Not just that we have existence, but that we have joy.
Not just life, but life in abundance. For all God’s people.
That's who I am. Now, who are you? What is your name? Would you say it out loud for me? So I can hear it.
And don’t answer yet: How would you like to change the world? Think about it, pray on it, listen to the Spirit. And then ask, what can we do as a church full of Jesus’ disciples to provide what is necessary? So that, as Rosa Parks said to Bryan Stevenson, when you’re tired, tired, tired, together, through worship, prayer, study, outreach, fellowship, friendship, and more, we can help each other to be brave, brave, brave. Amen?
 Bryan Stevenson, Just Mercy: A Story of Justice and Redemption, New York: Spiegel and Grau, 2014
 Read Meeting Jesus Again for the First Time: The Historical Jesus and the Heart of Contemporary Faith, Marcus Borg, Harper Collins, 1994
 Inspired by David J Lose, adapted, WorkingPreacher.com, “Abundant Life Now,” 2014
Park Hill Congregational UCC
Rev. Dr. David Bahr
August 1, 2021
John 6: 24-35 – New Revised Standard Version
24So when the crowd saw that neither Jesus nor his disciples were there, they themselves got into the boats and went to Capernaum looking for Jesus.
25 When they found him on the other side of the sea, they said to him, “Rabbi, when did you come here?” 26 Jesus answered them, “Very truly, I tell you, you are looking for me, not because you saw signs, but because you ate your fill of the loaves. 27 Do not work for the food that perishes, but for the food that endures for eternal life, which the Son of Man will give you. For it is on him that God the Father has set his seal.” 28 Then they said to him, “What must we do to perform the works of God?” 29 Jesus answered them, “This is the work of God, that you believe in him whom he has sent.” 30 So they said to him, “What sign are you going to give us then, so that we may see it and believe you? What work are you performing? 31 Our ancestors ate the manna in the wilderness; as it is written, ‘He gave them bread from heaven to eat.’” 32 Then Jesus said to them, “Very truly, I tell you, it was not Moses who gave you the bread from heaven, but it is my Father who gives you the true bread from heaven. 33 For the bread of God is that which[a] comes down from heaven and gives life to the world.” 34 They said to him, “Sir, give us this bread always.”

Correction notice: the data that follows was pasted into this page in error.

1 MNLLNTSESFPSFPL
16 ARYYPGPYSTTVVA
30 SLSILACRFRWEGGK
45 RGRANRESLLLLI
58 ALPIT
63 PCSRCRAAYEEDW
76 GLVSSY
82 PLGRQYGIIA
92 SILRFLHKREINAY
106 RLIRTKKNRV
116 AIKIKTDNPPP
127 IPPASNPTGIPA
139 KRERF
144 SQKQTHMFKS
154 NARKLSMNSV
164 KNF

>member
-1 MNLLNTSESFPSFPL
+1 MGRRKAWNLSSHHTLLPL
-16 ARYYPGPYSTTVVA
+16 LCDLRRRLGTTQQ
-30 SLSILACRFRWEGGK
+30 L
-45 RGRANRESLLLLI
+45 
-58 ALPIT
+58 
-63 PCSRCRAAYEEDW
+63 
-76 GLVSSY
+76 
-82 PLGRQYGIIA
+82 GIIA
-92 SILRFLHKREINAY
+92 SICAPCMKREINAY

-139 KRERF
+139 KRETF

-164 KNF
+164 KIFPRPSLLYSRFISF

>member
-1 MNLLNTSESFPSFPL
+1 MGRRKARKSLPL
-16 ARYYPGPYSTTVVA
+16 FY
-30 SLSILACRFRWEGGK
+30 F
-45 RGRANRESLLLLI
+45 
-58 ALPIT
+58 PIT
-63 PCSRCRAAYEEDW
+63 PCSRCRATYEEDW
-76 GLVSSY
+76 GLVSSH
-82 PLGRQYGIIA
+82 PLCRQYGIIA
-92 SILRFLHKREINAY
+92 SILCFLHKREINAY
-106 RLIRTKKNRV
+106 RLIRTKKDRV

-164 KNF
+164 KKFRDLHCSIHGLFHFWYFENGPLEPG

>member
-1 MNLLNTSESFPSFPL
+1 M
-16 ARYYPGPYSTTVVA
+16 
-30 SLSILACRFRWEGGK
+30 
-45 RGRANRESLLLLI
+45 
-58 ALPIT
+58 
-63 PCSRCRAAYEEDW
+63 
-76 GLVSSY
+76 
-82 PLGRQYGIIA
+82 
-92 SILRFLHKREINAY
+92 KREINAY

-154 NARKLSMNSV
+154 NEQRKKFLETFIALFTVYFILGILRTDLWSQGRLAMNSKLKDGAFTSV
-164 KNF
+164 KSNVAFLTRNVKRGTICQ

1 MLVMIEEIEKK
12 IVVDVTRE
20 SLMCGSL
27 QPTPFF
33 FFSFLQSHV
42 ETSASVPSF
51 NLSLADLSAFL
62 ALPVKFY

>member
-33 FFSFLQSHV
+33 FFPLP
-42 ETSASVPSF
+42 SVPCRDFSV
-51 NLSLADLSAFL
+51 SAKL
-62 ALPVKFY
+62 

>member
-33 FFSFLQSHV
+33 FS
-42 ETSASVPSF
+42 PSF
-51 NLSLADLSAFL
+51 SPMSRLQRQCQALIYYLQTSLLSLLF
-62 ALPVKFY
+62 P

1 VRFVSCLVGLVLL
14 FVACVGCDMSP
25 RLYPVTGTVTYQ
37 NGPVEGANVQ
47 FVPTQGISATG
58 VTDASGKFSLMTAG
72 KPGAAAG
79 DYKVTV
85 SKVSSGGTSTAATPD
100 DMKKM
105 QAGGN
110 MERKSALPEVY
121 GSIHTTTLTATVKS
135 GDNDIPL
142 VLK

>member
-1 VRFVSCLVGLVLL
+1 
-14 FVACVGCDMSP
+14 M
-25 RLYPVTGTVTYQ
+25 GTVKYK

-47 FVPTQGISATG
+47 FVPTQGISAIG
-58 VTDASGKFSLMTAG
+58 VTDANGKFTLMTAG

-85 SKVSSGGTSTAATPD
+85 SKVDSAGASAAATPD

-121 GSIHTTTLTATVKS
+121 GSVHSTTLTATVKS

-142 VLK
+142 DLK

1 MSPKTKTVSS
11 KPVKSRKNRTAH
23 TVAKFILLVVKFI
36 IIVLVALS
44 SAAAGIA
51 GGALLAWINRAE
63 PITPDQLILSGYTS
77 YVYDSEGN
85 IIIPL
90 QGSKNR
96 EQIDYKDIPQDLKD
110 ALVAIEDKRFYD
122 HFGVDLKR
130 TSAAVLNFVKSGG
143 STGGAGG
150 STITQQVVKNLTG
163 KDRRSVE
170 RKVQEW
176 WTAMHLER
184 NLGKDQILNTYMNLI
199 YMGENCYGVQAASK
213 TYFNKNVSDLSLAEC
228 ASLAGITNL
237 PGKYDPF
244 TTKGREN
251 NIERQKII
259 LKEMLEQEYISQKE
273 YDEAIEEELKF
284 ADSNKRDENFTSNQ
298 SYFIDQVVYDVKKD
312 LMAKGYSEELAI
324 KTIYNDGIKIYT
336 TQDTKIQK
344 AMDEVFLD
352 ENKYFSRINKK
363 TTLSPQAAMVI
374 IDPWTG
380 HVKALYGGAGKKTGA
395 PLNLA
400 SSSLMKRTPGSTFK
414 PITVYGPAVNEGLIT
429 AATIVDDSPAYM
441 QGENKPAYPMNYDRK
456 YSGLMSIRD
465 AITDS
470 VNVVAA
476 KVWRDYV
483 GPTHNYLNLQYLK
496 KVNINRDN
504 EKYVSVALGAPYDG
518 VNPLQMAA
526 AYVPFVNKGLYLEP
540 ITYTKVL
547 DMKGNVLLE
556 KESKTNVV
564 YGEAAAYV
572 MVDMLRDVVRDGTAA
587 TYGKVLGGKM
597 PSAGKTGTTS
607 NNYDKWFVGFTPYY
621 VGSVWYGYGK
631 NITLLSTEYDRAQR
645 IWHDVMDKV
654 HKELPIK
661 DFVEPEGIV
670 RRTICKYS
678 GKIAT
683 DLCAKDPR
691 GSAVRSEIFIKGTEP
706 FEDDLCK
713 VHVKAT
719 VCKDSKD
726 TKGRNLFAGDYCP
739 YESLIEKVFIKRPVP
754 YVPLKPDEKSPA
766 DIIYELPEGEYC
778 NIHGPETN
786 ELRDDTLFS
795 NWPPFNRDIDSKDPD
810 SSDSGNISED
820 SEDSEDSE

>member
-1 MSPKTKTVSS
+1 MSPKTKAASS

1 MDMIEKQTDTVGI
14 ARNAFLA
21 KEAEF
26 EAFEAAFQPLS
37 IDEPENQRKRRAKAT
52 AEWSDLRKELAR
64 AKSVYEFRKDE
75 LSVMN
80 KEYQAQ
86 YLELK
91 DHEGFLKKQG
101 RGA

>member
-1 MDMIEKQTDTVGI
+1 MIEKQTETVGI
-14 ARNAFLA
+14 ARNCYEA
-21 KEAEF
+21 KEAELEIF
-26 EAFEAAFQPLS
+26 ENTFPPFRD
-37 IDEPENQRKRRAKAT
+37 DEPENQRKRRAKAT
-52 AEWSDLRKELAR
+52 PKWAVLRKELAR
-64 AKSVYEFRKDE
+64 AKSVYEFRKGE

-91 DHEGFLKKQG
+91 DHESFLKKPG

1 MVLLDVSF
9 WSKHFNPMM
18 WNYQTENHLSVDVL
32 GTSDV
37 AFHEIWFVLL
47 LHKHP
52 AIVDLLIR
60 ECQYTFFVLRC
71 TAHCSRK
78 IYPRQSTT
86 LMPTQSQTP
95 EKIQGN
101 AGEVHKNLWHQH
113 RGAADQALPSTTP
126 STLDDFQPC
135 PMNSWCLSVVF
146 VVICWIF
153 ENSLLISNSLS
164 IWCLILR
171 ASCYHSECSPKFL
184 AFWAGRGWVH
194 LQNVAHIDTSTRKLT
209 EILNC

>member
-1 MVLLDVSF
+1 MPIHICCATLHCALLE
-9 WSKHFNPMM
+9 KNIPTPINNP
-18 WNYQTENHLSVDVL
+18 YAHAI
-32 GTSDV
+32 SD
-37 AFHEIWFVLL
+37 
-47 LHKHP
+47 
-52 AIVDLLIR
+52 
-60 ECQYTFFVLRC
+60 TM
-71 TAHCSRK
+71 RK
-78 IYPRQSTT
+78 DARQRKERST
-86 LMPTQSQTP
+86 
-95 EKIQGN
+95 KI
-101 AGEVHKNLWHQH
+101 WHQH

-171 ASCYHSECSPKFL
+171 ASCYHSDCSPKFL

35 Jesus said to them, “I am the bread of life. Whoever comes to me will never be hungry, and whoever believes in me will never be thirsty.
I find today’s text a little irritating, or rather, one line of it. Right in the middle: “This is the work of God, that you believe in the One whom God has sent.” The work of God is believing?
Whenever I see that the gospel assigned in the lectionary for the day is from John, I wince a little. Oh no, what kind of wandering labyrinth of logic will this one be? Whereas Jesus primarily spoke in parables in Matthew, Mark, and Luke, even though they are often enigmatic, in John he gives these long-winded, zigzagging discourses that are even more difficult to follow.
That’s not to say the entire gospel is problematic. Some of the best stories about Jesus are only in John. The wedding feast at Cana, the Samaritan woman at the well (one of my favorites), Lazarus rising from the dead, Mary Magdalene and the “gardener” at the empty tomb, and Jesus showing his wounded hands to doubting Thomas. Oh, and I love the opening prologue. “In the beginning was the Word and the Word was with God and the Word was God.”
Our official UCC motto is taken from John: “That They May All Be One.” Our unofficial motto is taken from Gracie Allen: “Never put a period when God has placed a comma.” To which my friend Ron Buford added, “God is still speaking.”
But it is from John, and only John, that we have the overused words “born again.” And John 3:16. I love John 3:16. For God so loves the world. It’s just the end of the verse: “Whoever believes in me will not perish but shall have eternal life.” Ugh… I’m sorry if I sound cynical, but John’s constant focus on belief is often an excuse to disregard the work of God to feed the hungry, clothe the naked, give drink to the thirsty, visit the prisoner, and so forth. And to divide the world into believers and non-believers.